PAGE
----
Indoor lightningfest: 8 to 12 inch sparks from blanket

Dan Robinson

I've posted about these before, but tonight the dry air inside my house and some other unknown factor(s) have resulted in extreme conditions for static electricity discharges. Using the blanket/hair charge separation method, I have been getting unbelievably long sparks - the longest non-machine (non Tesla/Van De Graaff, etc) generated sparks I have seen. Sparks reaching up to a foot in length were common tonight!

These sparks are amazingly intricate and beautiful, with hundreds of crisp upward-branching channels above a brighter main channel which terminates on your skin surface. I know this sounds geeky, but trust me, if you have any appreciation for lightning and have never seen these, you are missing out!

Photographing these with conventional cameras is proving problematic, despite their visual brightness to the naked eye. The only way I can get any images of these is with the VX2100, iris wide open and shutter speed down to 1/4 of a second. This yields a very grainy, almost useless image except to show the size and shape of these miniature upward-moving discharges. They are near-exact miniature 'replicas' of the upward-branching lightning common with TV towers and antennas.

Here is one of the longest ones I was able to catch with the camera. My entire hand is visible in this shot which provides a reference point for the scale. The spark actually extends past the top of the frame. The bright section of the spark is a little less than 2 inches long. The branching begins at the top of the bright section of channel.


Here are a couple more grabs. The longest of these is around 8 inches from the base to top of the branching. Again, the bright lower section is between 1 and 2 inches long.

To create these, you need to drag a dry blanket over your head and hold your fist about a foot in front of your face. I know that sounds funny, but it works.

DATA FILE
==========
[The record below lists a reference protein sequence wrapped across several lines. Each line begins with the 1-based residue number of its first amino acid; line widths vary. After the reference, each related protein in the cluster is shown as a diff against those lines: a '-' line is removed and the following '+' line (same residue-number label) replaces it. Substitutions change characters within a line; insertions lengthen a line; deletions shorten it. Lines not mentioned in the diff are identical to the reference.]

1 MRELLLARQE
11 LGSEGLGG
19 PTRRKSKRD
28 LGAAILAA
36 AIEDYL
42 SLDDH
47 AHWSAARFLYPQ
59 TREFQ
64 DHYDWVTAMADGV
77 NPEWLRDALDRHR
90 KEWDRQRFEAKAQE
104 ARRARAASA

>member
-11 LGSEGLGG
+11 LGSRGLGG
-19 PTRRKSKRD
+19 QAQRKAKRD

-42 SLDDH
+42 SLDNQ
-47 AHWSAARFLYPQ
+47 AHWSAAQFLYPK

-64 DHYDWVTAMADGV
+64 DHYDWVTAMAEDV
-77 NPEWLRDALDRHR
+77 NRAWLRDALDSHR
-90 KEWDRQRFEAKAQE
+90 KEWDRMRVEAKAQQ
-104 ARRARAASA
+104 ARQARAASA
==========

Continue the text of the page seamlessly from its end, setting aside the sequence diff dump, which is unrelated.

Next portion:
Dan thats pretty cool. Did it hurt.

I do however think you have to much time on yours hands :D
And your syptoms of SDS are getting worse you need a good dose of storms to be cured.
Look at the size of those LOL.

I can't imagine what I might be able to create out here in the desert. We're having dewpoints of -1 and -2, not uncommon for this time of year in the desert.

It doesn't take much to generate a spark. If I walk only a few steps on a carpet I'll get a good zot.

Did you try some ultra-sensitive film, such as 1600iso for candlelight?

LOL that's cool.
It's bad out here too. My dog walked across the bed the other night and just touched his nose to my laptop computer and ZAPP! It was loud and my computer immediately turned off. I was thinking OH CRAP! HE JUST FRIED MY COMPUTER! but it booted back up ok.
Last night we cleared out, and the outside dewpoint was 11, which helped. Of course with the heating inside, it was a lot drier.

These sparks seem to be low-current and don't really hurt, at least not as much as the human-to-pet sparks seem to :).

I really wish I had a way to capture these things as you see them. A few years ago I tried 1600 black and white film processed at 3200ASA - nothing but black frames. I'm thinking a low-light camera like the ones being used for sprite and jet photography would work. I just want to freeze-frame one to look at it!

If we get a repeat tonight I might try some different settings on the camera.

I've also been getting nailed with huge sparks every time I get out of my car. I guess it could be SDS, but I love it.
Here's some thoughts based on a little research....

The sparks you're trying to capture radiate (I think) more in the ultraviolet band. These wavelengths are filtered by design in available emulsion formulations (even though silver-halide is itself rather sensitive to uv). In addition, the design and glass formulation of complex lenses filters uv as well.

Sooooo. Without getting exotic and coating your own plates or trying to find fast spectroscopic film, a conventional camera and gelatin emulsion isn't giving you nearly the effective ASA you're shooting for.

Digital CCDs are intrinsically sensitive to uv, hence the better imaging of your video camera. Video cameras have less fancy glass, too. What I'd try is a digital camera with no filters and as simple, uncoated optics (i.e. a cheapie lens) in front as possible.

What a neat project!

[ed.: Since the experiment is inherently dangerous for electronic cameras, I'd also be sure to be static-charge free when popping the shutter, using a grounded assistant or timer.]
Here's a Paint Shop approximation of what these discharges look like. This is what you'd see if you had a camera that could capture them clearly.


Bill, that video is a classic!
The fun continues tonight, courtesy of continued low dewpoints.


Intense discharges using metal rod to light switch panel. Now *these* are painful. This one is with the camera at normal exposure settings (1/60th second).


Orange glow at contact point, like the real thing.

More mini-tower lightning.

Turns out that 1/15 second seems to work better than 1/4th second.

David is right - I think a good digital camera may be able to get these.
Bizarre. I absolutely *hate* it when I get shocked. Pisses me off... why on earth would I want to do this on purpose??? It's soooo damn dry out here in western KS. This needs to change.